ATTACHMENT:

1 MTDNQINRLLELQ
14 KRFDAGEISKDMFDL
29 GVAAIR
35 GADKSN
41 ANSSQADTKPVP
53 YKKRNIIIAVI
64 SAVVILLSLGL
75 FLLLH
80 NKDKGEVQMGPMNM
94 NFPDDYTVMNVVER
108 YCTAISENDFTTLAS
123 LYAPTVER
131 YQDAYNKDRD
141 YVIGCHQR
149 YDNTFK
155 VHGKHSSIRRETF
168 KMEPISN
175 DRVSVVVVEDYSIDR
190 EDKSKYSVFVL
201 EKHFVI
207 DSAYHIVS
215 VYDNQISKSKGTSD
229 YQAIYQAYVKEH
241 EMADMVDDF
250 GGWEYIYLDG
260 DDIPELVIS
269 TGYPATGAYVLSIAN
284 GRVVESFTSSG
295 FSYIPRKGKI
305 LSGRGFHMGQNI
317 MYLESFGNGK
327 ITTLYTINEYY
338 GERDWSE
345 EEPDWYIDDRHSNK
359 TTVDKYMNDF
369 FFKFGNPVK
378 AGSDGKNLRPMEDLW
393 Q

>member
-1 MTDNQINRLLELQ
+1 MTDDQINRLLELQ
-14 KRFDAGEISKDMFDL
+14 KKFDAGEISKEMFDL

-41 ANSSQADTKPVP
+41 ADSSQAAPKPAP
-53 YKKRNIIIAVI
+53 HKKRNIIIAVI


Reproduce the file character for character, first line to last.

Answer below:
1 MTDNQINRLLELQ
14 KRFDAGEISKDMFDL
29 GVAAIR
35 GADKSN
41 ANSSQADTKPVP
53 YKKRNIIIAVI
64 SAVVILLSLGL
75 FLLLH
80 NKDKGEVQMGPMNM
94 NFPDDYTVMNVVER
108 YCTAISENDFTTLAS
123 LYAPTVER
131 YQDAYNKDRD
141 YVIGCHQR
149 YDNTFK
155 VHGKHSSIRRETF
168 KMEPISN
175 DRVSVVVVEDYSIDR
190 EDKSKYSVFVL
201 EKHFVI
207 DSAYHIVS
215 VYDNQISKSKGTSD
229 YQAIYQAYVKEH
241 EMADMVDDF
250 GGWEYIYLDG
260 DDIPELVIS
269 TGYPATGAYVLSIAN
284 GRVVESFTSSG
295 FSYIPRKGKI
305 LSGRGFHMGQNI
317 MYLESFGNGK
327 ITTLYTINEYY
338 GERDWSE
345 EEPDWYIDDRHSNK
359 TTVDKYMNDF
369 FFKFGNPVK
378 AGSDGKNLRPMEDLW
393 Q

>member
-1 MTDNQINRLLELQ
+1 MTDDQINRLLELQ
-14 KRFDAGEISKDMFDL
+14 KKFDAGEISKEMFDL

-41 ANSSQADTKPVP
+41 ADSSQAAPKPAP
-53 YKKRNIIIAVI
+53 HKKRNIIIAVI